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Cereal Aphids and BYDV Present in ND (07/11/19)

Southerly wind events have facilitated the movement of migratory cereal aphids into ND.

Southerly wind events have facilitated the ent.1 2movement of migratory cereal aphids into ND. In addition to causing feeding injury, cereal aphids are vectors for the viruses (Barley yellow dwarf virus and cereal yellow dwarf virus) responsible for barley yellow dwarf (BYD). Cereal aphids (mostly English grain aphids and bird cherry oat aphids) have been reported from small grains in southwest, north central and southeast ND (Sources: IPM Scouts for NDSU). Plants submitted last week to the NDSU Plant Diagnostic Laboratory from Cass County, ND were confirmed to have BYD. Cereal aphid populations in northern ND are lower and BYD has not been reported or confirmed. Minnesota and South Dakota also has reported increasing populations of cereal aphids.

Aphids damage plants by sucking sap and depriving the plant of nutrients. Generally, the greatest potential for yield loss is when the plant is between the boot and heading stage. After heading, the interval when aphid feeding can potentially rob small grains of yield decreases quickly.  Scout for aphids by examining the whole plant and underside of leaves. Thresholds for aphids on small grains are generally when 85% of plants are infested (have 1 or more aphids on them). Field scouting should be conducted from stem elongation until end of heading. If the risk of BYD is high (i.e.: wheat is at early vegetative stages with high levels of aphids and BYD symptoms are present), more aggressive pest management may be required.

Both the bird cherry oat aphid and English grain aphids are effective vectors of BYDV and CYDV, and when aphid populations are high, both viruses can spread quickly through small grain fields. The earlier a plant is infected, the greater the potential for yield loss. Although several fields are heading into the flowering growth stages, pay particular attention to late-planted small grain fields and scout for aphids and BYD symptoms. Insecticide applications targeted against aphids cannot cure infected plants but may prevent further spread of the disease. Most of the small grain varieties are susceptible to BYD. Please consult NDSU Extension E-1143, North Dakota Field Crop Insect Management Guide, for insecticide information.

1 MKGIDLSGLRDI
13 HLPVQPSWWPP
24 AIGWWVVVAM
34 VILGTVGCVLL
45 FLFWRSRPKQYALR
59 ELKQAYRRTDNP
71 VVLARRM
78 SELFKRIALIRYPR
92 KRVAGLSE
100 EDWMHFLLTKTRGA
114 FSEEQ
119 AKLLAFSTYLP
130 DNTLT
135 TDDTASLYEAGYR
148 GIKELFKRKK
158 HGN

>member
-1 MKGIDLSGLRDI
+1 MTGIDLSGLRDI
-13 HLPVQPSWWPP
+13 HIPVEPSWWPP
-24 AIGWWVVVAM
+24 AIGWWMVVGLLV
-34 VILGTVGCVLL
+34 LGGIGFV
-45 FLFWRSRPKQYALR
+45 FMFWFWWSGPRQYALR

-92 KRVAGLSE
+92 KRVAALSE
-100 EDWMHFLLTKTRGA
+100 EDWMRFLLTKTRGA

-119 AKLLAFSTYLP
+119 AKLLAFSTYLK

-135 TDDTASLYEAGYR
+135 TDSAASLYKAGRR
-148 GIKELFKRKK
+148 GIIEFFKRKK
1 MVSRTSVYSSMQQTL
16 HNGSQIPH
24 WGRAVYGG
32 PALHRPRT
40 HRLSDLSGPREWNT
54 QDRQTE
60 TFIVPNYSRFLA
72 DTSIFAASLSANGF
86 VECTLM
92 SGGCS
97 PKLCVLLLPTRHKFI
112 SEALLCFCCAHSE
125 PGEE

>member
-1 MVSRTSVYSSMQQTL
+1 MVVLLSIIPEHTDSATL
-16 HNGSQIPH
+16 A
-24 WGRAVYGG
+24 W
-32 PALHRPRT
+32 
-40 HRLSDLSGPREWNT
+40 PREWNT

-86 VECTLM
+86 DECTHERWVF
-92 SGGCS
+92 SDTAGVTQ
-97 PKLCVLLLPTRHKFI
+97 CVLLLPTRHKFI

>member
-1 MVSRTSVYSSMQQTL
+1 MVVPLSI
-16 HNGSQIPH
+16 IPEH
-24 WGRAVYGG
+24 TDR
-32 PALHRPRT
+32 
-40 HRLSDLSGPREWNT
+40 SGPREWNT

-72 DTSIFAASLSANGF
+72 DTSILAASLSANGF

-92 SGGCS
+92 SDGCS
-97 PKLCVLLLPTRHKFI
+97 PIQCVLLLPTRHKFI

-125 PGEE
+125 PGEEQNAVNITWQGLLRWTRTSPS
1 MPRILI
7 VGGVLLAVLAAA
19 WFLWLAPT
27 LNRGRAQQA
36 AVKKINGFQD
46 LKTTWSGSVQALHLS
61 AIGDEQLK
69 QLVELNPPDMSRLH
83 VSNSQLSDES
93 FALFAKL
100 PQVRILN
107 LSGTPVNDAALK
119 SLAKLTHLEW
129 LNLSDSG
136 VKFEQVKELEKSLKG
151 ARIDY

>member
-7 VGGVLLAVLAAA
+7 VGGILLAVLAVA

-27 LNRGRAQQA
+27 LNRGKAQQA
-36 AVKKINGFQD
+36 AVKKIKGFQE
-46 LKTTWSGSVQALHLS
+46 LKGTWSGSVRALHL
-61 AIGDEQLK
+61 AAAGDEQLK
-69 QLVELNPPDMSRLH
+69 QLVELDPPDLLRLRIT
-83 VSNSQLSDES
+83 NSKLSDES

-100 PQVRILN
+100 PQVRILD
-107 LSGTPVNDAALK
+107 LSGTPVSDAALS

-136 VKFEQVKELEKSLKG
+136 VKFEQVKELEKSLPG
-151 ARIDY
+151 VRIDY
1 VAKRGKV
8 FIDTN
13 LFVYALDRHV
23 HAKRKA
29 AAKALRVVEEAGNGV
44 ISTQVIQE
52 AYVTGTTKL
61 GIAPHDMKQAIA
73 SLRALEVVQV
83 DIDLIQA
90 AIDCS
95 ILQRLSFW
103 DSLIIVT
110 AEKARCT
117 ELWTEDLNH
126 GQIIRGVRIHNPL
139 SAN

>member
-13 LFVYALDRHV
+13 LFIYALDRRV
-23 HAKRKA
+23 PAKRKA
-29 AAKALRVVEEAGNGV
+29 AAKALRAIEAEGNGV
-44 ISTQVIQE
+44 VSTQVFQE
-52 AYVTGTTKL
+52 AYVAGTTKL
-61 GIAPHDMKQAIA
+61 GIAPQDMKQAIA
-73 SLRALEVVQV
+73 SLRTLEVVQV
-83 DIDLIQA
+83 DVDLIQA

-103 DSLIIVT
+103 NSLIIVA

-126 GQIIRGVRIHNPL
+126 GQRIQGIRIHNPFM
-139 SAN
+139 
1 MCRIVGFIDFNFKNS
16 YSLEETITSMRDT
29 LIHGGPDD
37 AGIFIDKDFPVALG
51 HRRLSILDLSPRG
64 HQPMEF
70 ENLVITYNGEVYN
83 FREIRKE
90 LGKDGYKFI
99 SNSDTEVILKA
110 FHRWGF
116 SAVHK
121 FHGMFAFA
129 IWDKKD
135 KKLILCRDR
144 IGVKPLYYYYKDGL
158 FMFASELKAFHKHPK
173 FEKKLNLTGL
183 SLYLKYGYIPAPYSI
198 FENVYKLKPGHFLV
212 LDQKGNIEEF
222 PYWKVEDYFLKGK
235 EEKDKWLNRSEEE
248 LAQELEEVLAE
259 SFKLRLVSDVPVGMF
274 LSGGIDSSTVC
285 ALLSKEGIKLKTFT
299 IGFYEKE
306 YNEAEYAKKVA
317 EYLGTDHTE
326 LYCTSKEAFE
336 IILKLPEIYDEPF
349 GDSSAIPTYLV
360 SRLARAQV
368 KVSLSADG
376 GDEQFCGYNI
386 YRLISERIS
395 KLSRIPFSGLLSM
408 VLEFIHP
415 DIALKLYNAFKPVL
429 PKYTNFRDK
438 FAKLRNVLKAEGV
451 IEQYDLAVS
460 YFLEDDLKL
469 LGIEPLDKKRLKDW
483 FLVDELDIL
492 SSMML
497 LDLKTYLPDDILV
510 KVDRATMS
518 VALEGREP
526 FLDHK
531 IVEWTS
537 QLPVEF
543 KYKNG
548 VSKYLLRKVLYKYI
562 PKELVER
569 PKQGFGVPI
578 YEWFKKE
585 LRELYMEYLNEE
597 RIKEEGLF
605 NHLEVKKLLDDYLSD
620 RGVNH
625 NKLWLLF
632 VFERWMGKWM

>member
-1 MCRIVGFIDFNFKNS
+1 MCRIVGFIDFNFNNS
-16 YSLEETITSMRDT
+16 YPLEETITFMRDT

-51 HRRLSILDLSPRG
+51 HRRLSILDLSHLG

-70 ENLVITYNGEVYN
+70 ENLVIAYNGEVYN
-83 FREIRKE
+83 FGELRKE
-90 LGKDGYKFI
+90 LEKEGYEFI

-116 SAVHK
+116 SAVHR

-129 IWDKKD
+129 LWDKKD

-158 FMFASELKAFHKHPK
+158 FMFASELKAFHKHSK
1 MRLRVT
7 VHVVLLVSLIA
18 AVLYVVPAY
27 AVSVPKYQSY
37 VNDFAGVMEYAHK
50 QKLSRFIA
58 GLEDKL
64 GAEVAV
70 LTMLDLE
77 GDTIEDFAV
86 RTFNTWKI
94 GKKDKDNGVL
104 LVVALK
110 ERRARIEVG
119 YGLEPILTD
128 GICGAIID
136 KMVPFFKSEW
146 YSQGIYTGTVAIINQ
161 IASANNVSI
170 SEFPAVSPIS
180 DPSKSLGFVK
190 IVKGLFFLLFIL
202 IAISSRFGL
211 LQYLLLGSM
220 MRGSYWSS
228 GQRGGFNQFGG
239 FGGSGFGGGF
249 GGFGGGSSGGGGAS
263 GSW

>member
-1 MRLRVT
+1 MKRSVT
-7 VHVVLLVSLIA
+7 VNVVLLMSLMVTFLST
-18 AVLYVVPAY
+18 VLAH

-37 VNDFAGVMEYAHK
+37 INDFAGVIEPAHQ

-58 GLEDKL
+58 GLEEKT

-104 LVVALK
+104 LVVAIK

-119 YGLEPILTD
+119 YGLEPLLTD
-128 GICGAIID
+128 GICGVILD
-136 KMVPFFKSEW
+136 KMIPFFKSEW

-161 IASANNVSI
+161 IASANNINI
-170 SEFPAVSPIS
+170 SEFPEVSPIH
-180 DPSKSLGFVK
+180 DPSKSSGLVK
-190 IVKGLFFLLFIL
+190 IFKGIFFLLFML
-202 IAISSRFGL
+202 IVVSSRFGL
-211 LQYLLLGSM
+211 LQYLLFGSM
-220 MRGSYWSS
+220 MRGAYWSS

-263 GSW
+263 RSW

Visible symptoms of BYD include leaf discoloration, stunting and disruption of normal plant development. Leaf discoloration includes shades of yellow, red (more common in oats), and purple (sometimes) often starting from the tip and progressing along the leaf margins towards the stem. If plants are infected with BYD in the 4- to 5-leaf stage, growth will be slowed, stunted, and maturity may be delayed. Later infected plants may not have obvious symptoms and are less likely to have significant yield loss. Infection sites within a field can appear as stunted yellow single plants or clusters of yellow plants among healthy plants. Because growth stages of small grains vary across the state (tillering to late flowering), producers/crop consultants should actively scout for cereal aphids and decide if an insecticide application is needed. The recent heavy thunderstorms across ND may wash cereal aphids off plants or drown them. Natural controls from parasitic fungal diseases should also help decrease aphid populations due to the high humidity.

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Janet J. Knodel                                                                                                  Andrew Friskop

Extension Entomologist                                                                                 Extension Plant Pathology, Cereal Crops

This site is supported in part by the Crop Protection and Pest Management Program [grant no. 2017-70006-27144/accession 1013592] from the USDA National Institute of Food and Agriculture. Any opinions, findings, conclusions, or recommendations expressed are those of the website author(s) and do not necessarily reflect the view of the U.S. Department of Agriculture.

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